Study Break or prevention of pressure ulcers

I have been studying all weekend for a test Monday and another one Tuesday. However I did take many breaks.  Yesterday I spent a couple of hours communing with my roses.  They have been quite neglected these last couple of months but they are still producing abundant blooms and making hips like crazy.  I pruned and deadheaded them, got them back into shape.  I got to see how well some of the new bushes we put in last season are really taking off this year, and that there are a couple of bushes that are still looking weak and spindly in spite of the good pruning they got in February.  They may need to go, and make room for some new ones this fall.  One thing about gardening is that you have to be ruthless sometimes, if it doesn’t produce and look good with the level of care I can provide, it gets pulled out and replaced.  I do give them a good long time to come around and produce, but I can’t wait forever.  I took a nice long study break today to wander around the garden and harvest some flowers to brighten up the inside of the house.  Brian has spent a lot of effort this year to grow some of these from seed for our butterfly patch and cutting garden.  When I spend hours in front of the computer and under two gigantic textbooks (each one is 2000 pages) I need to get up and walk around in the fresh air and breathe in the fragrance of flowers.  I picked a whole basket of asters, cosmos, hydrangeas and others that I don’t know the names of and arranged them in vases to set around the house.  I put one on my study table too, so I just need to glance up from my computer screen and see the explosion of color.

We have a big test tomorrow in Managing Care of Adults.  It covers wound care, diabetes, seizures, eye and ear diseases, problems with immobility, and the nursing process.  It really is a huge amount of material.  As I  read about pressure ulcers and look at the slides of how they look at various stages, I beg
in to squirm in my chair and wonder how long it takes for one to form if I am immobilized in front of my books.  I feel my ischial tuberosity press on the thin little pillow on the chair and I quickly leap up and make sure I don’t have any red non-blanching areas forming on my skin!  I also have been so attached to my computer; taking notes, doing online tutorials and quizzes, trading questions and tips with my study group that I dream of having an IV pole with my computer on it to drag around with me wherever I go.  It has become a lifeline feeding me facts, testing my knowledge, and allowing me to reach out to my new friends.  We also have a lab practical on Tuesday; a head to toe assessment in 30 minutes.  I’ll practice that after tomorrows test.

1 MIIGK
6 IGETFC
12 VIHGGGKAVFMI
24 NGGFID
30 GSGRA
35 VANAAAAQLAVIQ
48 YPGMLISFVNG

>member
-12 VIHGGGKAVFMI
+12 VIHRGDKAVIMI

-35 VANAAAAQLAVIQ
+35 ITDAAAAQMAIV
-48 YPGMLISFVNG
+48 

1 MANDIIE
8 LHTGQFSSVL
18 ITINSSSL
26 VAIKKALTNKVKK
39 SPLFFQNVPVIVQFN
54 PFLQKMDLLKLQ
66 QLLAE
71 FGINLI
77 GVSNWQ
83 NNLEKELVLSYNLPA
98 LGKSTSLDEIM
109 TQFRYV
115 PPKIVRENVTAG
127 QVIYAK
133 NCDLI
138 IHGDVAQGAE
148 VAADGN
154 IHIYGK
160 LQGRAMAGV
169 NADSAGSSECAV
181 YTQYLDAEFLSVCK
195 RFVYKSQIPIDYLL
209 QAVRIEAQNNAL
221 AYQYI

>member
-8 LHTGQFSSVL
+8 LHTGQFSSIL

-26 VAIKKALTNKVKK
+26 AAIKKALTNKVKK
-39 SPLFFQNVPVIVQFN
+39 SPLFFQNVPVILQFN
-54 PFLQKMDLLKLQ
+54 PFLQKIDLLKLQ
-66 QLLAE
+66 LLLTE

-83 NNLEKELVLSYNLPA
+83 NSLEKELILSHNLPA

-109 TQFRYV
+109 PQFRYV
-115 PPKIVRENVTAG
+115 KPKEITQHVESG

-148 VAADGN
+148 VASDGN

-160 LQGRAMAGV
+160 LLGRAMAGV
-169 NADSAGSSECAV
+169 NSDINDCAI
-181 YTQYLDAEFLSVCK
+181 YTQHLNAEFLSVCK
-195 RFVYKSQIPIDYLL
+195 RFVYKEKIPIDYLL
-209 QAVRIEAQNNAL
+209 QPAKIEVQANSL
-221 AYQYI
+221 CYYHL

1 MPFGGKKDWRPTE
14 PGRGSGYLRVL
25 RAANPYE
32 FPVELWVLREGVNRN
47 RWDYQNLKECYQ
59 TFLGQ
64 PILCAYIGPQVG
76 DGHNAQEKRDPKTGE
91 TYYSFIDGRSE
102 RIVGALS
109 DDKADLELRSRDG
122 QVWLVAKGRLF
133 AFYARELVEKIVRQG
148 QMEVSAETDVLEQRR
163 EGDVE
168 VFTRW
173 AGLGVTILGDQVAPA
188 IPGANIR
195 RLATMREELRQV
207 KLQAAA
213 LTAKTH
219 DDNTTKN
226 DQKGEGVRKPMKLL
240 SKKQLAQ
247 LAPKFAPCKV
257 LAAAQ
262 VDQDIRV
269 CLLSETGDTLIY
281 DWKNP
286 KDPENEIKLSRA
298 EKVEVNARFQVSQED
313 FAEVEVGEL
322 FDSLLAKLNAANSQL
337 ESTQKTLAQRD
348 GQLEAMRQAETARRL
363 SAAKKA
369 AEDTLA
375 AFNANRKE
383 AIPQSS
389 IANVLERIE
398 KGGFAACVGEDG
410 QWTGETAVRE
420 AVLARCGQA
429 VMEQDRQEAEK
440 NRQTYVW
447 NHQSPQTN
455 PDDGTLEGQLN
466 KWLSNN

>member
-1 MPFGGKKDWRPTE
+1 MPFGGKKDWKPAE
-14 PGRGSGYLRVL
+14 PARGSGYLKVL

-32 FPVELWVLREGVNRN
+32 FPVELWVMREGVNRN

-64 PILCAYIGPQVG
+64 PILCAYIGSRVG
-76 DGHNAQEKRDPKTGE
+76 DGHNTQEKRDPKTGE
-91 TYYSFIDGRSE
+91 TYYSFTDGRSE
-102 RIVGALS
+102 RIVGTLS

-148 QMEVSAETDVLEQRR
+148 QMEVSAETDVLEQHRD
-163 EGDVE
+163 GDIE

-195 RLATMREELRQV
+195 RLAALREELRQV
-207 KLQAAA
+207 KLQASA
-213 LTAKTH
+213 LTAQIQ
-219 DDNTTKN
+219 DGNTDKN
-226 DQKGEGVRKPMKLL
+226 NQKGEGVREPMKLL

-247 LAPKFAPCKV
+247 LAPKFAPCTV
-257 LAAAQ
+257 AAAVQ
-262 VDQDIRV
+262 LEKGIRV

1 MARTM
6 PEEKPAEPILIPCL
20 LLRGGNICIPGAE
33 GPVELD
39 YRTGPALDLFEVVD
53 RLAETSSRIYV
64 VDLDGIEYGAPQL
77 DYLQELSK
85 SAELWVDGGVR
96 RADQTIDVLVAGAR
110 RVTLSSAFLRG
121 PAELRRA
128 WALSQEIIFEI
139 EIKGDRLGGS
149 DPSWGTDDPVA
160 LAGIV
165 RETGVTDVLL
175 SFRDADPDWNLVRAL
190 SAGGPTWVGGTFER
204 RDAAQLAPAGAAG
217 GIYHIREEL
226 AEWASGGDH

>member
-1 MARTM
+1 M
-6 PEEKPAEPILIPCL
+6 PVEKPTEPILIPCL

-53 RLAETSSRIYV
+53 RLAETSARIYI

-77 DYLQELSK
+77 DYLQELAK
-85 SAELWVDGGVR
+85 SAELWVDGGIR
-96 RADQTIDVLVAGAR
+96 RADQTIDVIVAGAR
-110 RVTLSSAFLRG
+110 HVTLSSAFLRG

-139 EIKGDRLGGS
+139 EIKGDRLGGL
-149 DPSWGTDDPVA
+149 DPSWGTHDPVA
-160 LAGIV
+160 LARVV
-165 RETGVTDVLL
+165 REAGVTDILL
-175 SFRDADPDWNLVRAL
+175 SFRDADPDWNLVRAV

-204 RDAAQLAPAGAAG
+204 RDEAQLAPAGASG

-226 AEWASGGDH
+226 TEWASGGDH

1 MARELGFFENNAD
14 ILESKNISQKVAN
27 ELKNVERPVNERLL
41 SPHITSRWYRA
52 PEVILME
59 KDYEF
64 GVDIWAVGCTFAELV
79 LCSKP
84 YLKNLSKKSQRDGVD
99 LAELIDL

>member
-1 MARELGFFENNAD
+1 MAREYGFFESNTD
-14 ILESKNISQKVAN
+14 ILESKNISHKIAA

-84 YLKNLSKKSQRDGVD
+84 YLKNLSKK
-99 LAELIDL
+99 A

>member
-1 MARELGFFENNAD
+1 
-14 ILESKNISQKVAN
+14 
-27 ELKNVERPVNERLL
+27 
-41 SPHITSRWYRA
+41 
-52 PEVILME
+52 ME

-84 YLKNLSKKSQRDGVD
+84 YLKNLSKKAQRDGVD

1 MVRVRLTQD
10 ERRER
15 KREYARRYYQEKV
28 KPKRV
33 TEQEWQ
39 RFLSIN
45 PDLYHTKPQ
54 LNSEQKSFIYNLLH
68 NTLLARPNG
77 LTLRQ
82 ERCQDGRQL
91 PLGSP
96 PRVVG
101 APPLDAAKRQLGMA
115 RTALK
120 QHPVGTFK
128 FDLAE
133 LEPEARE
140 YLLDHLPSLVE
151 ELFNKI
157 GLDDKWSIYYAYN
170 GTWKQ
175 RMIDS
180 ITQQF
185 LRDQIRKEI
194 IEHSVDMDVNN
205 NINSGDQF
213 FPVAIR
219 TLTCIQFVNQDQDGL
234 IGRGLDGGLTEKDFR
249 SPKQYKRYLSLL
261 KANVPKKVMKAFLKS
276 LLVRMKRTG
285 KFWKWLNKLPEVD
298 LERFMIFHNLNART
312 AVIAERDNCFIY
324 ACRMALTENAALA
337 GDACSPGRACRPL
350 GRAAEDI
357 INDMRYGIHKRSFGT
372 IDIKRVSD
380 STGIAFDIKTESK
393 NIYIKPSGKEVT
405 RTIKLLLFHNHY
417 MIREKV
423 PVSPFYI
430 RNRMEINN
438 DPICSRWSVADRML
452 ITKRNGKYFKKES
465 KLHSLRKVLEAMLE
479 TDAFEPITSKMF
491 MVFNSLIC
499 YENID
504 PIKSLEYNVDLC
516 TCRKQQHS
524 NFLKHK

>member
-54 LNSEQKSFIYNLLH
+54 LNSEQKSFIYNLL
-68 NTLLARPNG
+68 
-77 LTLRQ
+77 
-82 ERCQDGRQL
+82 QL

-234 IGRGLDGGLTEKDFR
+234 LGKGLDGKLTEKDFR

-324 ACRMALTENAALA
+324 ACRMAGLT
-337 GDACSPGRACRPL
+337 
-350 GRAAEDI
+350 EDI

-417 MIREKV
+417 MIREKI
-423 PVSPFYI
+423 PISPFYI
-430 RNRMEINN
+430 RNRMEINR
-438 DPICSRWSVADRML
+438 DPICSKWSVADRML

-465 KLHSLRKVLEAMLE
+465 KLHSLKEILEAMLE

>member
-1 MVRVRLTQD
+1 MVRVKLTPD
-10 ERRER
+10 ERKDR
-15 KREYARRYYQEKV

This week we were in the hospital for our clinical rotation taking care of our first patient. My first patient was a very sweet man with cellulitis of the right leg. We spent the first day shadowing the nurse, learning where supplies are, how the medication cart works, what the routine for the day is.  We got our patient and researched all their medications, and their diagnosis.  Then the next day we did the assessment on them, I gave mine a bed bath and changed his bed, gave him his subQ heparin injection, hung some IV’s, counted his I & O’s and spent lots of time talking to him about his family and history.  I also got to observe the placement of a foley catheter on one patient and do the removal of one on another patient!  Wow, a lot of new things for the first couple of days.  I learned a lot just listening to the nurses and watching them deal with the problems that came up. And there were many. We never stopped, and it was hard to take time for lunch except that I was starving!  I loved the whole process.  The patients were willing to have us students work with them and mine even asked if he could come to my graduation! I can see that this is where the major portion of our learning will take place.  It is exciting to see the things we are learning about in the books, right in front of us.  The whole nursing process is beginning to make sense, constant assessment of the patient and trying to come up with ways to make them comfortable at the same time providing what they need for their healing.  I am going to like this job!
Well, back to the books, a little more review before bed.

One comment

  1. I find when studying or sitting at the PC for long periods of time I like to sit on a fit ball. Keeps your posture correct and no pressure on your back. And as it rolls you can change pressure points as needed.I am so happy you are now doing hands on patient care and that you are loving it. I stand by my assestment that you are going to be an awesome nurse!!!


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